Here is a great guide on discussions from the Chronicle of Higher Education that has some info in online discussions.

Discussions (in Canvas)

Webex and Zoom for live meetings.

Maintain office/student hours. Communicate with students the days and times that you will be online (include time zone) and how to access you.

Canvas Files, G-Suite or CyBox to share files with students

File sharing can accommodate written work, drawings, photos, written assessments, and reflections.

Canvas Studio

Written scripts of presentation

Ask students to record their presentation using a cell phone or their computer to upload to Canvas.

A lower-tech option is to ask students to submit a written script of their presentation to assess content knowledge and other skills like persuasive thinking.

Canvas Gradebook

See information below for Grading in Canvas.

4. Establish methods for collecting assignments/submissions

You will likely need to provide additional course materials to support your changing plans, from updated schedules to readings that allow you to shift more instruction online. In a pinch, providing some new readings and related assignments may be your best bet for keeping the intellectual momentum of the course moving.

Best practices for sharing resources and collecting assignments

Best practices for sharing resources and collecting assignments

5. Activities, Assessments, Quizzes, and More

You have many options for online activities, assignments, and assessments (quizzes).

Design and facilitate activities for all learning environments

Identify gaps in comprehension and retention

Utilize more conceptual or applied questions

Overview of viable remote assessment options

6. Grading in Canvas

The Grades function within Canvas allows you to maintain all of your grades online. It provides a robust tool for tasks typically done in a spreadsheet application, making it possible to keep all grading online.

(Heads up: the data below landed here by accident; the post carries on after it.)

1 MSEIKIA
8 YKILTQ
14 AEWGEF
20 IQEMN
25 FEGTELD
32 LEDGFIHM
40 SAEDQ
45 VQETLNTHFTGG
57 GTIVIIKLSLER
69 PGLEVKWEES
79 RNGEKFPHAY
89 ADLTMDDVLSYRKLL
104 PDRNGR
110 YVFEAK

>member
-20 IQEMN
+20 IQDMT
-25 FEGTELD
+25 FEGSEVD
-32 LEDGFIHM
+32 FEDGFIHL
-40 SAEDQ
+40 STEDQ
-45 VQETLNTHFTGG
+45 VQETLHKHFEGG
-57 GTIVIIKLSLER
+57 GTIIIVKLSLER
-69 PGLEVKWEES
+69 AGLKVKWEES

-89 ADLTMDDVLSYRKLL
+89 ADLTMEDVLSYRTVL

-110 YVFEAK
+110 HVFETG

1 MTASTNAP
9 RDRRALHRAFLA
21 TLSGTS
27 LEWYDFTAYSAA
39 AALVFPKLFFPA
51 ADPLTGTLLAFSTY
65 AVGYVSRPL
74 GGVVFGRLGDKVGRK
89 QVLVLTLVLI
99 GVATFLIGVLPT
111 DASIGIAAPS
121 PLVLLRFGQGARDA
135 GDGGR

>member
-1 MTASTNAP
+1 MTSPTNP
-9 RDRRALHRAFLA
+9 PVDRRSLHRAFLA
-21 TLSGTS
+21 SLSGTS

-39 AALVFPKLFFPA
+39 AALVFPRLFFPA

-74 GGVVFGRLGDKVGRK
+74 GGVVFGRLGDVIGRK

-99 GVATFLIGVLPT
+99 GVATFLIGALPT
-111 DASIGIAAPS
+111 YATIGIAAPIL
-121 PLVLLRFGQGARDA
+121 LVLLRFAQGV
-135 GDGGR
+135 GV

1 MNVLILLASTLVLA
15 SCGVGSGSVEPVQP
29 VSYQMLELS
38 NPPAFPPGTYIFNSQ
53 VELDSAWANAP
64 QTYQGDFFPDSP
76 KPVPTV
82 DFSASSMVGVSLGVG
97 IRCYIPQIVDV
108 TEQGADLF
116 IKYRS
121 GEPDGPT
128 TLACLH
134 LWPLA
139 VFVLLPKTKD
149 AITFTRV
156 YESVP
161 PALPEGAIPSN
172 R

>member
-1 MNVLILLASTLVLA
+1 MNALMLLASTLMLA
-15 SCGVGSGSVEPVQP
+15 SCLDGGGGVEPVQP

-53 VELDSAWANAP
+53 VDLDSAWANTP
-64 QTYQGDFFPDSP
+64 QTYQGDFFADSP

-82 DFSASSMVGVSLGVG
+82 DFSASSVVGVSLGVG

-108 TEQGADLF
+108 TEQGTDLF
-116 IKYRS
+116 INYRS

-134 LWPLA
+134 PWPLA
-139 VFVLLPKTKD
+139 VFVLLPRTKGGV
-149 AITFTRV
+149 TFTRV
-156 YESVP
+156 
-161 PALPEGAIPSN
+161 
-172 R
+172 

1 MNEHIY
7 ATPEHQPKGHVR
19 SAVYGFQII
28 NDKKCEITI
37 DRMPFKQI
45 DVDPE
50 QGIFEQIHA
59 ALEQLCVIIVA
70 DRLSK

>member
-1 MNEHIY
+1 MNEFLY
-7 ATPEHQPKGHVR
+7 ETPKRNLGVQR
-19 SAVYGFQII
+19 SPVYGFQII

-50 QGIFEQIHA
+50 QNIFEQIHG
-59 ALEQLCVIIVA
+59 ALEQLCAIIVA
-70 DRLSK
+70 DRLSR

The fantastic part? You can submit your midterm and end of term grades through the ISU Admin Tools in Canvas.

Providing feedback means giving feedback in such a way that students are likely to use it to make actual, practical gains.

Discover how to navigate to the gradebook in your Canvas course shell.

7. Other experiential learning

Explore activities to focus on the purpose of labs

Identify opportunities for at-home studio work

Adapt or enhance activities with the online environment

8. Accessibility

Providing multiple ways for students to gain knowledge, demonstrate knowledge, and interact goes a long way toward making a course accessible to all students, including those with disabilities. Shifting courses online is an opportunity to build in accessibility from the beginning.

To find out how best to help our students with disabilities during a disruption, review ISU’s Student Accessibility Service’s Message Regarding COVID-19 page.

Below are essential resources to get started, and recent posts.

Reduce barriers to learning and facilitate meaningful participation by all students.

Guidance on how to use Canvas in setting up accommodations.

9. Promote a sense of belonging

Designing for equity and inclusion means being particularly proactive about supporting students.

Suggestions and resources to help teach in ways that are equitable and inclusive in an online environment.

Create a compelling, engaging, and enjoyable online learning environment for your students.

Create a compelling, engaging, and enjoyable online learning environment for your students.

10. Additional resources

ISU Library Digital Content

The ISU Library makes it possible for faculty teaching remote classes to connect seamlessly through direct engagement with library staff, access to digital content, and collaboration across the University.

  • Discipline-Specific Resources: Populate your course with discipline-specific resources and databases, enable a chat with subject librarians and use discipline-specific FAQs.
  • Streaming Media: Explore ISU’s streaming media collections of documentaries, news programs and news clips, instructional material, and selected feature films on many subjects.
  • To determine the best options for your course, use the Ask a Librarian page.

For assistance with digital course material needs, conversion from print to digital, or additional support with the RedShelf platform or publisher content during the Spring 2020 online instruction period, contact Iowa State University Book Store team via:

Read the most up-to-date information about publishers, access, and more on the Digital Course Materials ISU Book Store webpage.

Find out how you can best advise your students remotely; as well as, additional resources on the SVPP’s Academic Advising COVID-19 page.